Recycling in the Garden

I picked up a back copy of Fine Gardening magazine from the Free Cart at my local library, because a teaser on the cover caught my eye: “Trend Watch: A new way to compost.” The article was about Bokashi composting, and it inspired me to write my latest article for examiner.com.

Of course, in the spirit of waste not, want not, I went on to read the rest of the magazine, and I found several delightful recycling tips for gardeners.

Saving and Sharing Seeds

A reader in Littleton, Connecticut saves envelopes from junk mail and uses them when he collects and stores seeds at the end of the growing season.

And a reader in Beach Haven, New Jersey saves the paper envelopes that some tea bags are packaged in and uses them to store seeds that she shares with friends. She tapes the envelope shut, labels it with the name of the seeds and the date she collected them, and stores them in a resealable zip-top plastic bag.

A New Use for a Toy Dinosaur

A reader in Santa Cruz, California uses a motion-triggered toy dinosaur to protect her garden from the deer that manage to squeeze through her fence. It roars, she says, like a T. Rex when triggered. At the time she wrote, the deer still hadn’t figured it out.

Forged Trowels From Railroad Spikes

A craftsman in Floyds Knob, Indiana, turns reclaimed railroad spikes into garden tools. You can see (and purchase) them at his etsy.com shop.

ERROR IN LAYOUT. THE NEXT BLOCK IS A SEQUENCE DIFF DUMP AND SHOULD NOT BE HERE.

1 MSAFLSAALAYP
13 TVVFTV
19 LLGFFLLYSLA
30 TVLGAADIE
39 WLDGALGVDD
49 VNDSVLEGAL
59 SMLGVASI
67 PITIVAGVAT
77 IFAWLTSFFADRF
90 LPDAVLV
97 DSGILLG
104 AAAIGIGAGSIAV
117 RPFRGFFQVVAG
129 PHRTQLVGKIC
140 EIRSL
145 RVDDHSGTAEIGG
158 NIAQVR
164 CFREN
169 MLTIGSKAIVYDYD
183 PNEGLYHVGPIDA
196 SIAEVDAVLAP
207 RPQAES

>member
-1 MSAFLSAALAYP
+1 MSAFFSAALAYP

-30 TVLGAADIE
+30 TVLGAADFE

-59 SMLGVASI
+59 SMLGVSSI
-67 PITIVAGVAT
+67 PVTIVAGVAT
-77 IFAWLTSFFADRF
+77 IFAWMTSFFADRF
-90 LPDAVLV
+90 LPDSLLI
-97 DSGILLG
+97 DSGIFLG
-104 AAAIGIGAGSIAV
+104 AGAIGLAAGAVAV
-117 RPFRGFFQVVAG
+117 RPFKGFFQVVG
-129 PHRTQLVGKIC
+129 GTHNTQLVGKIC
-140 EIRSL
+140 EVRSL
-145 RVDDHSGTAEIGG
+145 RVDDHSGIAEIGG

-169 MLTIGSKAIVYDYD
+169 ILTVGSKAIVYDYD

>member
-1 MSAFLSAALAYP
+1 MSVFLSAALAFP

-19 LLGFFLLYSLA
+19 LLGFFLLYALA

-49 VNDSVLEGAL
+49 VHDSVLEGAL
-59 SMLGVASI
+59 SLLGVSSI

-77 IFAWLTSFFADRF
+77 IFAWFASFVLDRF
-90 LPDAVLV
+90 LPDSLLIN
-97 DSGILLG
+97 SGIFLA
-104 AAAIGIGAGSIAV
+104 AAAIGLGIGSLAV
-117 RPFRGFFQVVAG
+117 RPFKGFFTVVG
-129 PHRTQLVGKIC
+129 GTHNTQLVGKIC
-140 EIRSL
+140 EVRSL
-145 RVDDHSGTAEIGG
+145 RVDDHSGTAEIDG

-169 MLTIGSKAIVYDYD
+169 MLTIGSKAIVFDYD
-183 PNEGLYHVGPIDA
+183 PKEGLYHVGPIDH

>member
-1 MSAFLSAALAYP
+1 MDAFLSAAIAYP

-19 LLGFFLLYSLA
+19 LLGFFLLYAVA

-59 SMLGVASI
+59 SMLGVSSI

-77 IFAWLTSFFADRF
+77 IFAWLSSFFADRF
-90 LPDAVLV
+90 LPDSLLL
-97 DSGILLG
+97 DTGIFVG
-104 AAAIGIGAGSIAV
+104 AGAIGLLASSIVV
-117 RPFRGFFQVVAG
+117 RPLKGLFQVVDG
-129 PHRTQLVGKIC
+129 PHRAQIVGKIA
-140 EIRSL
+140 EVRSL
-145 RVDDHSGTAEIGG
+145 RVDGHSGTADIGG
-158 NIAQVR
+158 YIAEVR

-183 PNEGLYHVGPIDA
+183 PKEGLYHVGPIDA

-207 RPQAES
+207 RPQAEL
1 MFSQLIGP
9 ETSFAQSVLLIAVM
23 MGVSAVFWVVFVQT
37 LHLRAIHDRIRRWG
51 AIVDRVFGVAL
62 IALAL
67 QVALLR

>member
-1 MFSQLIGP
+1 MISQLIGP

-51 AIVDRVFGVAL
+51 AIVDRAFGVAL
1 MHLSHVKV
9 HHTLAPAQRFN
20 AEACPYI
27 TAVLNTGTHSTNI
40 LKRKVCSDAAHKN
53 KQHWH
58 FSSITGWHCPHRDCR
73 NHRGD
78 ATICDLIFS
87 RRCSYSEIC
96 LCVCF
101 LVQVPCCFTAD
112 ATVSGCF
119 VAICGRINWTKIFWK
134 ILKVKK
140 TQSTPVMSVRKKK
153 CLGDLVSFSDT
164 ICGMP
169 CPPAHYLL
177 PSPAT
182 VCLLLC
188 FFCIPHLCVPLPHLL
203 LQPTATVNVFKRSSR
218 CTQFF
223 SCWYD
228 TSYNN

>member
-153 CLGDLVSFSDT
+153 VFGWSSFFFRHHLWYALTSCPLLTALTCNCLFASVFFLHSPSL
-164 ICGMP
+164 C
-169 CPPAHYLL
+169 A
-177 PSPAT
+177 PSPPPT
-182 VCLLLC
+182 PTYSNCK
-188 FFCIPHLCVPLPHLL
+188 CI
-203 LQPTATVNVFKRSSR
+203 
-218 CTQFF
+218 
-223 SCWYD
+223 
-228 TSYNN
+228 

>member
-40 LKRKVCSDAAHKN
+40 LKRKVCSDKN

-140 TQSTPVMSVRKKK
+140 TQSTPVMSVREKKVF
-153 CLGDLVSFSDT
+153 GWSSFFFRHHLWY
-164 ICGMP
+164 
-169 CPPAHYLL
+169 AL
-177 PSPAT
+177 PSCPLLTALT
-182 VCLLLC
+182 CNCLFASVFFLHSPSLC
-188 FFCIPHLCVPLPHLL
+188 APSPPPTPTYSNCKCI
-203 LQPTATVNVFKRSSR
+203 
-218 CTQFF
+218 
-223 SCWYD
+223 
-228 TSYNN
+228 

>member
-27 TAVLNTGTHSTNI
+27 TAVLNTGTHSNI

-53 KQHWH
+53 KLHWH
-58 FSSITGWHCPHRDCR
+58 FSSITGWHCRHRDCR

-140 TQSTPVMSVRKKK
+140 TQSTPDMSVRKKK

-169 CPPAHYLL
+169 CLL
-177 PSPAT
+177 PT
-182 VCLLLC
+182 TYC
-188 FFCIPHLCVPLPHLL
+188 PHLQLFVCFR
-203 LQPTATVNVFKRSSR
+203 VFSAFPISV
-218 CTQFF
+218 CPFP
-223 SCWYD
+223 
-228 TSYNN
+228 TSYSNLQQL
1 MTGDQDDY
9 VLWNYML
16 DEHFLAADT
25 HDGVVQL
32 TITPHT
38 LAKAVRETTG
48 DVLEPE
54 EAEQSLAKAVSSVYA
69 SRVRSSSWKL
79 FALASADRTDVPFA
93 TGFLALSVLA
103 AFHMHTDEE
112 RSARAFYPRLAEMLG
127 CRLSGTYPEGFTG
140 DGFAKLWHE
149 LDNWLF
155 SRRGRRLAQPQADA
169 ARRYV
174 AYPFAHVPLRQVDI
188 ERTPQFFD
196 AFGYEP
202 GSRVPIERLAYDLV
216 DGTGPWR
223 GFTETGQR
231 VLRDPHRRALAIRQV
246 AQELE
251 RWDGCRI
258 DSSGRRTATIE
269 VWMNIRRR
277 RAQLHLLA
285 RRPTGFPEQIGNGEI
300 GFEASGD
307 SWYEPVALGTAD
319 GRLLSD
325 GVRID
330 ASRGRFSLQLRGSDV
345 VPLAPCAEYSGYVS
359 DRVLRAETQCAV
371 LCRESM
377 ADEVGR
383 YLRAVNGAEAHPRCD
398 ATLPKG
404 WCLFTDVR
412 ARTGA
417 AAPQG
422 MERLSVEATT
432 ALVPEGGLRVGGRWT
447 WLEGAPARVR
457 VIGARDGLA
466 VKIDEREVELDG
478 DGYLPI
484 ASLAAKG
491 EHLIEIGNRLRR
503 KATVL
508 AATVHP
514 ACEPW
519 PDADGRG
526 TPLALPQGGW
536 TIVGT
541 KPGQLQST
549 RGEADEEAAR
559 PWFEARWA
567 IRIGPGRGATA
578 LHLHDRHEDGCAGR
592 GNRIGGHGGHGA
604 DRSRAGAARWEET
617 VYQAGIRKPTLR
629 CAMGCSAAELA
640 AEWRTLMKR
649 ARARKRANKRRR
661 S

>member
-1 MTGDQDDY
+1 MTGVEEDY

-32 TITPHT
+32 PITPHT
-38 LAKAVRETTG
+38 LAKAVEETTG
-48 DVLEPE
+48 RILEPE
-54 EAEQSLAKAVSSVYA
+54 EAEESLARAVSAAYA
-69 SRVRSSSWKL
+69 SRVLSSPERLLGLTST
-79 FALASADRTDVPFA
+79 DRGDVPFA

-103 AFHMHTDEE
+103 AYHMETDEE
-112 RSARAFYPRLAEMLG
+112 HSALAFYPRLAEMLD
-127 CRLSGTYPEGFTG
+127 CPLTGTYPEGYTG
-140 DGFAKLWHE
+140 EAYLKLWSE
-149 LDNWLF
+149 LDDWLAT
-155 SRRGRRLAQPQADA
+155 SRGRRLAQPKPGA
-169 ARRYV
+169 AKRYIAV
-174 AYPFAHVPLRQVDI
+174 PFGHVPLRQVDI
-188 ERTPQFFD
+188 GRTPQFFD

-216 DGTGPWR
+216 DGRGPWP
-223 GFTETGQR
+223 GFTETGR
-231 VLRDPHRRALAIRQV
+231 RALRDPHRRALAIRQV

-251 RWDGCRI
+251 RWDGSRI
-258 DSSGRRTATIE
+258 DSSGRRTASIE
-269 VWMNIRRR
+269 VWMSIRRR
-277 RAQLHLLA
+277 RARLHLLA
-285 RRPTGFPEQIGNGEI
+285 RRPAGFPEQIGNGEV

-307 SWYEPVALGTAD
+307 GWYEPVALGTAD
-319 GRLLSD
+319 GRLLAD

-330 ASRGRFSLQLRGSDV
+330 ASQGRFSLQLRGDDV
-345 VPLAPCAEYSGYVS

All these came from the October 2010 issue of Fine Gardening magazine, which I found on the cart where our local Friends of the Library group offers — free for the taking — books, magazines, CD, videos, etc. that they aren’t able to sell at their quarterly book sales. What a wonderful way to recycle!

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One response to “Recycling in the Garden

  1. My local council in England have introduced fortnightly collections of our general household waste, and a weekly collection of recyclable rubbish. It’s like imposing recycling on us, otherwise live with rotting trash bags in our garden. I am not against recycling, but I am pro choice. We are supposed to wash out every can and bottle, plastic container and save every paper. Great if you are single, retired or have lots of spare time – but try it with 4 kids (one in nappies), 2 dogs, 2 businesses to run. I pay so much tax, yet now they do not serve my trash needs. What can I do?

    Like

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